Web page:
Short story writing - PDF by Charles Raymond Barrett

Short story writing

Short story writing

The short story was first recognized as a distinct, class of literature in 1842 when Poe's criticism of Hawthorn called attention to the new form of fiction. Short story writing had, however, been practised for many years before that: perhaps the narratives of Homer and the tales of the first books of the Bible may be considered as the first examples; certainly, the short story is closely associated in its early history with narrative poems, allegorical tales, and mouth-to-mouth traditions, and it can be traced surely to the fabliaux of the thirteenth century. 

Later writers aided in its development: Mallory's " Morte D'Arthur " and Cax- ton's popularization of old romances marked further progress; and some of the work of Defoe and Addison would almost stand the modern tests. But the short story as we know it today is a product of the nineteenth century; and it owes its position in literature, if not its very existence, to the work of Irving, Haw- Thorne, and Poe. 

The first recognized its possibilities and employed it seriously, and the art and genius which they put into their tales assured the short story a per- permanent place in literature. They differed in subject matter and style, but they recognized the same requirements and limitations; and the canons which they established then obtain today. 

The modern short story is essentially an American product, and our masters of its art have established precedents for literary workers of the old world. In England, Stevenson, Kipling and Haggard are considered the originators of the modern short story; and Zola, de Maupassant, Daudet and Paul Marguerite in, France, Tolstoi in Russia, and other famous foreign authors have their claims for consideration; but all of them, admittedly or not, are but disciples of the earlier American trinity. This book will confine itself to the English- American short story.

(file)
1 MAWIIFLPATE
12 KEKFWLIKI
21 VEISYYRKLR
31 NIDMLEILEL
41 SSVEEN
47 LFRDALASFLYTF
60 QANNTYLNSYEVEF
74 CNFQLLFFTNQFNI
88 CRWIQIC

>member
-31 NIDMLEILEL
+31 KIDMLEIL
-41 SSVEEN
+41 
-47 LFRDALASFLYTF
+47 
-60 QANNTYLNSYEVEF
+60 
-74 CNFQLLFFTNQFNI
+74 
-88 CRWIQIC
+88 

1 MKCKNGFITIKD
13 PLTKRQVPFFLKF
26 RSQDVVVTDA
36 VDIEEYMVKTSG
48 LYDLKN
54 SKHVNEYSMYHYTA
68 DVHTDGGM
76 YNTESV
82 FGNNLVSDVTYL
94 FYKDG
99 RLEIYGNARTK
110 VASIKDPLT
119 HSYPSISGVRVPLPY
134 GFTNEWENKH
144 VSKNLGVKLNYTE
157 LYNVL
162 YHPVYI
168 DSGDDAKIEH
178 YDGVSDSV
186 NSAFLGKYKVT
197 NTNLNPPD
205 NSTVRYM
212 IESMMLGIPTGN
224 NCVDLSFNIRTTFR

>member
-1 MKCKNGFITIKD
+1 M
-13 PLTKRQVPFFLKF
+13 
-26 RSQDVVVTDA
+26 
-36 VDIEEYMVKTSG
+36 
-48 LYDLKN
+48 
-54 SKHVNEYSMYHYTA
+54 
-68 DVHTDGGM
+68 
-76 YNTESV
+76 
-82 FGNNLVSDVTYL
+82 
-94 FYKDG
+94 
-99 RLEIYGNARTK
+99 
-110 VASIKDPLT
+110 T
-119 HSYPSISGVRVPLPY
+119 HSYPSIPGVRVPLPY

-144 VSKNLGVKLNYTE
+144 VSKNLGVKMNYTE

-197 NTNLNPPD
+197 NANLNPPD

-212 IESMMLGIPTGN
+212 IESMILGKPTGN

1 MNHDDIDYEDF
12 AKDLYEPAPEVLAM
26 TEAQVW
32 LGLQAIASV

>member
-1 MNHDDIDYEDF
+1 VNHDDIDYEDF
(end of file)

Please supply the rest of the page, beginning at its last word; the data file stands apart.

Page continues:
Today the short story is so popular that we seem to be in a new literary epoch the epoch of the short story and there is no apparent cause to expect an early diminution in the demand for such literature; so that to the young writer the short story offers the best opportunity to prove his mettle. Then, too, it has the additional value of being an excellent school for the novelist. The short story and the novel have many radical differences; but in material, treatment and aim they are much the same, and the same general training is necessary for both

 All short story writers do not become great novelists, nor have all novelists been short storytellers; but it is a fact that the majority of the present-day novelists served their 'apprenticeship in the ranks of the short story writers.

the book details :
  • Author: Charles Raymond Barrett
  • Publication date 1900
  • Company: New York: The Baker and Taylor Co.

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